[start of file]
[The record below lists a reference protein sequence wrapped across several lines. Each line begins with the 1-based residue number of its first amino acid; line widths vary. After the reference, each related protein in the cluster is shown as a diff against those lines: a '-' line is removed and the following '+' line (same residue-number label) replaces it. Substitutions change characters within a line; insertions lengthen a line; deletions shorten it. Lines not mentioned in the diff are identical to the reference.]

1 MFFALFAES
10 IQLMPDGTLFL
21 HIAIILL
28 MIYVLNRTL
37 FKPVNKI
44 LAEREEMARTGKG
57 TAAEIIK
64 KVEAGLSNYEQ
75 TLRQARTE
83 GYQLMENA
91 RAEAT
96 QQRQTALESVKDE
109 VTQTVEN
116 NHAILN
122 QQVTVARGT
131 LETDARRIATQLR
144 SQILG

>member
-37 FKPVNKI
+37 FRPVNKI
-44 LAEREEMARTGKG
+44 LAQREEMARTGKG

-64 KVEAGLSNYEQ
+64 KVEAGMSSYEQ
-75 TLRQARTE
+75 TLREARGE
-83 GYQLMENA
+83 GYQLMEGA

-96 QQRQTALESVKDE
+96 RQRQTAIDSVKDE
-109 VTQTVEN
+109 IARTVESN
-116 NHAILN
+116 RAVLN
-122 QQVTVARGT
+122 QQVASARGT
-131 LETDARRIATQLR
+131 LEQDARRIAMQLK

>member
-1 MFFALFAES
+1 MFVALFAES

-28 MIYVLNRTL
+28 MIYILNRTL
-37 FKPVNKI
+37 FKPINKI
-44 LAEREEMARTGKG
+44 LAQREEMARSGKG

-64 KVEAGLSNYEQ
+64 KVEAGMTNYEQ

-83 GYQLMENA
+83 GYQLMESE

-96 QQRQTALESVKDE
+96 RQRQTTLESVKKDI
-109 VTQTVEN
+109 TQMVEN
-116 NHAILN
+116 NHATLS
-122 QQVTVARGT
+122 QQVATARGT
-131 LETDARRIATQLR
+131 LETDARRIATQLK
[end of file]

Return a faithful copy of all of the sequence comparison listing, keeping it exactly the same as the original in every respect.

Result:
[The record below lists a reference protein sequence wrapped across several lines. Each line begins with the 1-based residue number of its first amino acid; line widths vary. After the reference, each related protein in the cluster is shown as a diff against those lines: a '-' line is removed and the following '+' line (same residue-number label) replaces it. Substitutions change characters within a line; insertions lengthen a line; deletions shorten it. Lines not mentioned in the diff are identical to the reference.]

1 MFFALFAES
10 IQLMPDGTLFL
21 HIAIILL
28 MIYVLNRTL
37 FKPVNKI
44 LAEREEMARTGKG
57 TAAEIIK
64 KVEAGLSNYEQ
75 TLRQARTE
83 GYQLMENA
91 RAEAT
96 QQRQTALESVKDE
109 VTQTVEN
116 NHAILN
122 QQVTVARGT
131 LETDARRIATQLR
144 SQILG

>member
-37 FKPVNKI
+37 FRPVNKI
-44 LAEREEMARTGKG
+44 LAQREEMARTGKG

-64 KVEAGLSNYEQ
+64 KVEAGMSSYEQ
-75 TLRQARTE
+75 TLREARGE
-83 GYQLMENA
+83 GYQLMEGA

-96 QQRQTALESVKDE
+96 RQRQTAIDSVKDE
-109 VTQTVEN
+109 IARTVESN
-116 NHAILN
+116 RAVLN
-122 QQVTVARGT
+122 QQVASARGT
-131 LETDARRIATQLR
+131 LEQDARRIAMQLK

>member
-1 MFFALFAES
+1 MFVALFAES

-28 MIYVLNRTL
+28 MIYILNRTL
-37 FKPVNKI
+37 FKPINKI
-44 LAEREEMARTGKG
+44 LAQREEMARSGKG

-64 KVEAGLSNYEQ
+64 KVEAGMTNYEQ

-83 GYQLMENA
+83 GYQLMESE

-96 QQRQTALESVKDE
+96 RQRQTTLESVKKDI
-109 VTQTVEN
+109 TQMVEN
-116 NHAILN
+116 NHATLS
-122 QQVTVARGT
+122 QQVATARGT
-131 LETDARRIATQLR
+131 LETDARRIATQLK